Doctor drug tests patient who takes meds only as needed
DEAR DR. ROACH: For sleep, my boyfriend (78) takes Ambien when he needs it, a few times each week. The instructions on the bottle says "take as needed." To me, that means if he doesn't need it, he doesn't take it. That's simple logic.
His doctor occasionally will order a urine drug screen looking for metabolites of Ambien -- something about their office policy, which I do not quite understand. Recently, the screen showed no presence of the drug, and the doctor was bothered by this. He admonished my boyfriend for not taking the medication, which I found odd. I'm not sure if that precipitated the next thing: The insurance company denied the claim (for the drug test), indicating it had not been preauthorized. Now he is faced with a $138 bill for a drug test he did not need. Would you care to comment? -- D.U.
ANSWER: I don't understand your boyfriend's doctor's decision. You are quite right that "as needed" means he takes it only when he needs it. In fact, for zolpidem (Ambien) in particular, the less often my patients need it, the happier I am. Ambien increases risk of both falling and motor vehicle accidents. Checking a level for Ambien in this context makes no sense. The only circumstance I can think of is checking in a person who is addicted to it by an addiction specialist looking for surreptitious use.
There are some times that checking a drug level does make sense. In a person on long-term opiate treatment, for example, some physicians will periodically make sure they are taking the medication and not "diverting" it -- a term meaning rather than using it, they are selling it or trading it for other drugs. Testing only makes sense if a person needs, and is supposed to be taking, medication continuously.
I fear that blaming "office policy" is either laziness or an attempt to deflect responsibility. Your boyfriend would be right to contest the bill, which was medically unnecessary. I'd even recommend he consider a different doctor.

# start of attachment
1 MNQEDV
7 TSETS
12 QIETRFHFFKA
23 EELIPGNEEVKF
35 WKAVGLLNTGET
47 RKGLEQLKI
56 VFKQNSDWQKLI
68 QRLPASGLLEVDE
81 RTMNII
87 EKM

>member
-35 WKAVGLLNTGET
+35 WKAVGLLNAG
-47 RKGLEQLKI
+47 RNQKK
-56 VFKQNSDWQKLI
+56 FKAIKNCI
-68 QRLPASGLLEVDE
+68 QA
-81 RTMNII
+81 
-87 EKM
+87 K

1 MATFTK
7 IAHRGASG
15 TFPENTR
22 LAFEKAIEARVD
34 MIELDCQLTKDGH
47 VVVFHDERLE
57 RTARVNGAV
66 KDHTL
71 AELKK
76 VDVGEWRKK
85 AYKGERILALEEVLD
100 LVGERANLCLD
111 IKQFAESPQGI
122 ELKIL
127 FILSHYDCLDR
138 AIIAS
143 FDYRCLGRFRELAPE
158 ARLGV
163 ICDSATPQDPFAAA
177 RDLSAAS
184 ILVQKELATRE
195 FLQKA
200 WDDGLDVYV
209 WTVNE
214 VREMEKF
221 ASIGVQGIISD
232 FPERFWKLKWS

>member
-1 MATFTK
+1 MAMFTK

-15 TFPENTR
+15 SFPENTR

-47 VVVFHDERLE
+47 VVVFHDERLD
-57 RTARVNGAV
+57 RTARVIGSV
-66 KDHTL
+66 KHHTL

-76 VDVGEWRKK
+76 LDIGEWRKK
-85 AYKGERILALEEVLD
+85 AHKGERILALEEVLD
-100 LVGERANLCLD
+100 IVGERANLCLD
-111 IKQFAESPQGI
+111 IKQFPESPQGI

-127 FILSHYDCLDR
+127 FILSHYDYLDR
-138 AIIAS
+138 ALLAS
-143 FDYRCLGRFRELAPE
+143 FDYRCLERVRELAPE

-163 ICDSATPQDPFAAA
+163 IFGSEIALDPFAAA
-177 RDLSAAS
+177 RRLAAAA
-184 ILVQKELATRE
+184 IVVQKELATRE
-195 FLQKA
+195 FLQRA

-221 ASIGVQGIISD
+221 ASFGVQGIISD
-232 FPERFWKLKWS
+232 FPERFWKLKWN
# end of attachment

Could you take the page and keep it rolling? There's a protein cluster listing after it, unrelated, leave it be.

DEAR DR. ROACH: My initial two COVID-19 shots and first booster were from Moderna. After reading your column, I chose Pfizer for my second booster. Now I have hives, which never happened with Moderna. Why is this? Have you heard of other cases of hives caused by the Pfizer vaccine? -- M.S.
ANSWER: Yes, both the Moderna and Pfizer vaccine, like other vaccines, can cause a mild allergic reaction occasionally, and a severe reaction rarely. The timing of the hives is important. Hives that begin within 15 minutes of the injection are much more concerning and likely to represent a serious allergic reaction. If hives are combined with wheezing or low blood pressure, that would be very serious and likely prevent you from getting another vaccine (of course, speak to your doctor about this). By contrast, hives that come hours or days after the injection do not mean you are unable to get further vaccines.
Why you had a reaction to the Pfizer and not the Moderna is unclear. The vaccines are very similar, but there must be something in the Pfizer your system reacts to.
Dr. Roach regrets that he is unable to answer individual letters, but will incorporate them in the column whenever possible. Readers may email questions to ToYourGoodHealth@med.cornell.edu or send mail to 628 Virginia Dr., Orlando, FL 32803.
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